The Blurb

Classic story meets the modern world…and out of this world.

From the halls of a high school to hip night clubs to the depths of space, Never Be Younger gives Shakespeare’s classic plays and sonnets a fresh spin for a new audience. Nine authors pay tribute to the Bard by taking his timeless tales to new heights, entrancing readers all over again. A Shakespeare story by any other name still reads as sweet.

All proceeds from the sales of Never Be Younger go to United Through Reading, a charity dedicated to uniting military families through reading.

Authors include Rachel Bateman, Jessica L. Pierce, S.M. Johnston, Adrianne James, E.L. Wicker, Olivia Hinebaugh, Cortney Pearson, Christina June, and Nicole Zoltack

The Review

Ahh, the Bard! One of best (if not the greatest) English literary exports of all time has been re-envisioned by various authors in this anthology of stories. I won’t lie to you. I did not enjoy it.

I know that my dislike of these stories is because I am a purist (which I understand is totally on me and therefore I do implore you to read other reviews on Never Be Younger) but I just didn’t enjoy reading this book.

To be fair, the stories were written really well and kudos to the authors for being able to re-imagine such classical stories but at times I did find it difficult to find the link from the Shakespeare play to the authors understanding of it.

This book of shorts did not keep me hooked and I found it very tedious reading.

However, I have to give praise to the writers who are selling this anthology as all the proceeds go to help military families.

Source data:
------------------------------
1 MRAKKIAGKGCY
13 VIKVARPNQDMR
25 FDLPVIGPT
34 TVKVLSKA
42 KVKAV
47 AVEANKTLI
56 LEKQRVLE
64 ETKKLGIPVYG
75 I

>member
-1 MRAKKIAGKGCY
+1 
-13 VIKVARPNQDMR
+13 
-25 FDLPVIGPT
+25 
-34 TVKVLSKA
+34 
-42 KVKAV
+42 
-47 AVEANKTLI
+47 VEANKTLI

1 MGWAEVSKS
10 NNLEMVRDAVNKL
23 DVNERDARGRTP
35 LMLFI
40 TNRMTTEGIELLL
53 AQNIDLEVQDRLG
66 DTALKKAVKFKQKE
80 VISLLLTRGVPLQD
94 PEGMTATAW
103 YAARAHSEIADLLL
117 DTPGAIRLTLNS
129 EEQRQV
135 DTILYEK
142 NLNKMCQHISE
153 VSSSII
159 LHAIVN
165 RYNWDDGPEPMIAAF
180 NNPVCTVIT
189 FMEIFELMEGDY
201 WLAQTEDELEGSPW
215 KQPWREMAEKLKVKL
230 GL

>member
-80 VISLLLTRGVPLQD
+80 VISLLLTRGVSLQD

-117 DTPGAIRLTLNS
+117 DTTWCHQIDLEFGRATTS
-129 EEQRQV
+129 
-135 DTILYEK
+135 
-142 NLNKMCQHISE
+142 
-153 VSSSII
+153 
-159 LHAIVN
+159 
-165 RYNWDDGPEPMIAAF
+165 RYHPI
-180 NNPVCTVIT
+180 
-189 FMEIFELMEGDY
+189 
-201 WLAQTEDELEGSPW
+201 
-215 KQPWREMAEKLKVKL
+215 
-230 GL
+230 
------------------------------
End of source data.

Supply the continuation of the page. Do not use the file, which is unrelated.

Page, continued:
Never Be Younger: a YA Anthology by Rachel Bateman is available now.

Never Be Younger

The Blurb

Reveals the hard facts behind the laughter on TV’s most popular sitcom

The highest-rated scripted show on TV, The Big Bang Theory often features Sheldon, Howard, Leonard, and Raj wisecracking about scientific principles as if Penny and the rest of us should know exactly what they’re talking about.

The Science of TV’s The Big Bang Theory lets all of us in on the punchline by breaking down the show’s scientific conversations. From an explanation of why Sheldon would think 73 is the best number, to an experiment involving the physical stature of Wolowitz women, to an argument refuting Sheldon’s assertion that engineers are the Oompa-Loompas of science, author Dave Zobel maintains a humorous and informative approach and gives readers enough knowledge to make them welcome on Sheldon’s couch.

The Review

I consider myself to be an educated person; I have qualifications coming out of my pooper – I realise this last sentence doesn’t exactly lend a lot of faith to that claim but it is true. However, my one downfall has always been science. I just never understood it. I can honestly say that after reading The Science of TV’s the Big Bang Theory: Explanations Even Penny Would Understand by Dave Zobel I am still in that exact same position.

The Science of TV’s the Big Bang Theory: Explanations Even Penny Would Understand makes a big claim in its title. Penny who is considered to not be very smart but should be able to understand after reading this book is a fallacy. I spent the majority of the time reading it scratching my head in confusion. It got to the point whereby I was reading the words but not taking anything in because the theories were -nay, are – just too damn complex.

The parts of The Science of TV’s the Big Bang Theory: Explanations Even Penny Would Understand that focussed on the actual television show was entertaining and props to Dave Zobel, his writing is witty and fun to read but I feel like you would need a Phd in science to understand the science element.

This book is not like Ronseal – it does not do what it says on the tin…although science lovers (and those who are really, really smart) will enjoy reading it.

The Science of TV’s the Big Bang Theory: Explanations Even Penny Would Understand by Dave Zobel is available now.